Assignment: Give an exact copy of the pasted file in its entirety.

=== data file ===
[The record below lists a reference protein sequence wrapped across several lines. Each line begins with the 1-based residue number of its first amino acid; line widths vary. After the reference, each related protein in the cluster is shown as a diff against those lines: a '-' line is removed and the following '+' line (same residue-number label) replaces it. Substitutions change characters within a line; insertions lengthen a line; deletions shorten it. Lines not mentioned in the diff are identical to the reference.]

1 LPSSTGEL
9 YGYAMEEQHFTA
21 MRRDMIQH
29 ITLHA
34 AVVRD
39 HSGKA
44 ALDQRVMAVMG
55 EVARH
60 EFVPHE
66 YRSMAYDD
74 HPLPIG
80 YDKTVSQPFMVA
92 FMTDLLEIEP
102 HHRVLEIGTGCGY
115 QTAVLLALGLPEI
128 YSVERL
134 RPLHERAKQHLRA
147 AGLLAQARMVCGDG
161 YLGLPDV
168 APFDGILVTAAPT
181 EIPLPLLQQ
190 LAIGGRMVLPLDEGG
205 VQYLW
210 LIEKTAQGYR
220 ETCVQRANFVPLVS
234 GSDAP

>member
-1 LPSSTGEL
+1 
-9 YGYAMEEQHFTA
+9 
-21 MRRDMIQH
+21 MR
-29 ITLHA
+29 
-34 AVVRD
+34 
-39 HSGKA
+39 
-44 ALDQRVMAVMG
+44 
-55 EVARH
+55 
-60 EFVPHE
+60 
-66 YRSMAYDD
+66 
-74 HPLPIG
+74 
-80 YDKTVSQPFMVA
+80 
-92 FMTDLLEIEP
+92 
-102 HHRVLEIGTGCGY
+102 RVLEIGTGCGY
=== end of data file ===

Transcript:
[The record below lists a reference protein sequence wrapped across several lines. Each line begins with the 1-based residue number of its first amino acid; line widths vary. After the reference, each related protein in the cluster is shown as a diff against those lines: a '-' line is removed and the following '+' line (same residue-number label) replaces it. Substitutions change characters within a line; insertions lengthen a line; deletions shorten it. Lines not mentioned in the diff are identical to the reference.]

1 LPSSTGEL
9 YGYAMEEQHFTA
21 MRRDMIQH
29 ITLHA
34 AVVRD
39 HSGKA
44 ALDQRVMAVMG
55 EVARH
60 EFVPHE
66 YRSMAYDD
74 HPLPIG
80 YDKTVSQPFMVA
92 FMTDLLEIEP
102 HHRVLEIGTGCGY
115 QTAVLLALGLPEI
128 YSVERL
134 RPLHERAKQHLRA
147 AGLLAQARMVCGDG
161 YLGLPDV
168 APFDGILVTAAPT
181 EIPLPLLQQ
190 LAIGGRMVLPLDEGG
205 VQYLW
210 LIEKTAQGYR
220 ETCVQRANFVPLVS
234 GSDAP

>member
-1 LPSSTGEL
+1 
-9 YGYAMEEQHFTA
+9 
-21 MRRDMIQH
+21 MR
-29 ITLHA
+29 
-34 AVVRD
+34 
-39 HSGKA
+39 
-44 ALDQRVMAVMG
+44 
-55 EVARH
+55 
-60 EFVPHE
+60 
-66 YRSMAYDD
+66 
-74 HPLPIG
+74 
-80 YDKTVSQPFMVA
+80 
-92 FMTDLLEIEP
+92 
-102 HHRVLEIGTGCGY
+102 RVLEIGTGCGY